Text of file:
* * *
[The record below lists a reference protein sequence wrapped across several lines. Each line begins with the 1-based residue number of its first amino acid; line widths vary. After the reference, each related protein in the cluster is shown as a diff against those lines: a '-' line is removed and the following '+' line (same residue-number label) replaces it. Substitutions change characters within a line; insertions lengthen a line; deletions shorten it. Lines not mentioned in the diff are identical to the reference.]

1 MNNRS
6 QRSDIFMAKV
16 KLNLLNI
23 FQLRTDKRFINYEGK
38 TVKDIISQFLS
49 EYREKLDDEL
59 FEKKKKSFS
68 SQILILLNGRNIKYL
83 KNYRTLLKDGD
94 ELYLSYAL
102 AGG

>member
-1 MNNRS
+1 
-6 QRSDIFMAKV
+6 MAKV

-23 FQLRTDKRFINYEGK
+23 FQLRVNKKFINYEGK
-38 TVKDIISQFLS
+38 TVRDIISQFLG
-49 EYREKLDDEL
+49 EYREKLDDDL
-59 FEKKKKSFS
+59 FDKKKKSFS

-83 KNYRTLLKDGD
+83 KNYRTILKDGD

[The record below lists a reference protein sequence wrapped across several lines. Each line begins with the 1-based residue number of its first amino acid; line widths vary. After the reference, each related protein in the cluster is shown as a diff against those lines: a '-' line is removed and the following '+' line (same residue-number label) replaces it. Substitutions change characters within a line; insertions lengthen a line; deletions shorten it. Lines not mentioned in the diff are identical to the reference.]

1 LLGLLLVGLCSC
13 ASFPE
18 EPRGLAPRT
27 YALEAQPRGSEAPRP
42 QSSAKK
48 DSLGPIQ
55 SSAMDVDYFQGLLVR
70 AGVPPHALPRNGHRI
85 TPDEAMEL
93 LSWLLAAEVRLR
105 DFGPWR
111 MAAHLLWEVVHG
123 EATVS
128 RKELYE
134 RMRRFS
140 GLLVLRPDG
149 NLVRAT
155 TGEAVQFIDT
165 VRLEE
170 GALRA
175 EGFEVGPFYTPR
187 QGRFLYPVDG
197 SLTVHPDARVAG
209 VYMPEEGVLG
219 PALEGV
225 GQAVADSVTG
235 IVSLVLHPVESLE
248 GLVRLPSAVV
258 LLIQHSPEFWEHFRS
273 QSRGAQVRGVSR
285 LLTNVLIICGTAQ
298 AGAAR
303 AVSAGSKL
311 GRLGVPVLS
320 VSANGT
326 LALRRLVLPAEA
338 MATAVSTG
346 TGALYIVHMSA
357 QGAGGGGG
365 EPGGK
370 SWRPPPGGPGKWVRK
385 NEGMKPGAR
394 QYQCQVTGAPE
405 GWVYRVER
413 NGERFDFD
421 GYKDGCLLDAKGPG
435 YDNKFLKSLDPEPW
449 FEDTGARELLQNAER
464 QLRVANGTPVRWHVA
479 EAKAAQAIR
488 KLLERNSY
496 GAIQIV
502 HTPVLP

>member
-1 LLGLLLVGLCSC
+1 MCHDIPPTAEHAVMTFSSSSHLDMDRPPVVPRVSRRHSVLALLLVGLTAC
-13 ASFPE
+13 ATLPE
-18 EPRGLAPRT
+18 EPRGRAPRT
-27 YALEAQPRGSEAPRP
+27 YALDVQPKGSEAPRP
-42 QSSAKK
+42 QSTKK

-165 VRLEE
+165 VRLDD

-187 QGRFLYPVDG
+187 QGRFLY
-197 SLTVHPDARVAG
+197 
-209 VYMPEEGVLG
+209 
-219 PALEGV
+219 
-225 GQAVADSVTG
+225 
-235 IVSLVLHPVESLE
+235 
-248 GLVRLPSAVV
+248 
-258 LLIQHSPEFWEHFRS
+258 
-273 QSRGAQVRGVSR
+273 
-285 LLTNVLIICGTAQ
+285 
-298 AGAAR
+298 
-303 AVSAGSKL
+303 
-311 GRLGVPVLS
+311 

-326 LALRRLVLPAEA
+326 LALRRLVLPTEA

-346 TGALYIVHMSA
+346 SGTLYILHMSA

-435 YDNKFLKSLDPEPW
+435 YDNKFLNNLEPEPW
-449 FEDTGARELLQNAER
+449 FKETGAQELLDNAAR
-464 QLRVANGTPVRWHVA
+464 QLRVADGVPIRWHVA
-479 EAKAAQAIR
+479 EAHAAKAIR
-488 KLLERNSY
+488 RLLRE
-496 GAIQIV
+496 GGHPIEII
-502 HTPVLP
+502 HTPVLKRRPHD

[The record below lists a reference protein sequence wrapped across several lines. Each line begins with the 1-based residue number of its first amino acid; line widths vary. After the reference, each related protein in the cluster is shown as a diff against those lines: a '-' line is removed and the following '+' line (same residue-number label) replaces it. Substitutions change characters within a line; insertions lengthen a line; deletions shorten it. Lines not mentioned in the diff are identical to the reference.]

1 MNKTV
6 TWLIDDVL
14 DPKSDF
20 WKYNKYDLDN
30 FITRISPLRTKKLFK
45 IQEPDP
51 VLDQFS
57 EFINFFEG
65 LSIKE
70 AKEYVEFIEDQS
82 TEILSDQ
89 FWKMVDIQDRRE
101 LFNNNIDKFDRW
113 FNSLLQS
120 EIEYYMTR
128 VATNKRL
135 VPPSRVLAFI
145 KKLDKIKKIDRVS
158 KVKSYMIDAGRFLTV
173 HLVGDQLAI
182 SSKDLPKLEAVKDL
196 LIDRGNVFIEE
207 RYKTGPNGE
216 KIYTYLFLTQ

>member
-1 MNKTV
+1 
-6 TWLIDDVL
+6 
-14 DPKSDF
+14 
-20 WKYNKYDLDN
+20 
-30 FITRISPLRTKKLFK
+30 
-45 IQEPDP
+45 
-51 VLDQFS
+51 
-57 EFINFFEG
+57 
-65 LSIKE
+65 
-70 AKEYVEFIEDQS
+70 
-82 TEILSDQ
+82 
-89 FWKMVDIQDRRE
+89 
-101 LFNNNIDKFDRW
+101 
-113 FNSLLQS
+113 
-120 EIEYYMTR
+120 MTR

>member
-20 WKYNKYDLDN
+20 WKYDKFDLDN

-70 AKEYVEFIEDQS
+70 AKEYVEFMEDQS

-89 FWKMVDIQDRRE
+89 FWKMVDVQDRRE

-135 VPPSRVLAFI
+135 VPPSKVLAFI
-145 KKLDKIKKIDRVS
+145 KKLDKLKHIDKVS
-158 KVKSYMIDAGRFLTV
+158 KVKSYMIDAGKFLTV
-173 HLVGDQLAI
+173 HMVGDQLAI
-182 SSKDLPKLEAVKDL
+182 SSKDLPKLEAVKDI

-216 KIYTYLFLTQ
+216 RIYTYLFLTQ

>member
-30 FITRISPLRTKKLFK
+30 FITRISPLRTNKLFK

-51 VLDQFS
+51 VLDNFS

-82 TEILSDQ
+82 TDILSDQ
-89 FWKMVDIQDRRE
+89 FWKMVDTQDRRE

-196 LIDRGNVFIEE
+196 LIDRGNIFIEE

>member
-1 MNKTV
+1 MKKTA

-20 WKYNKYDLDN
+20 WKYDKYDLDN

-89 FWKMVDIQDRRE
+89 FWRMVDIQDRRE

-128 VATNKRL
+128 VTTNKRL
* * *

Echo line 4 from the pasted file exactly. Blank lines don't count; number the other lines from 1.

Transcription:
16 KLNLLNI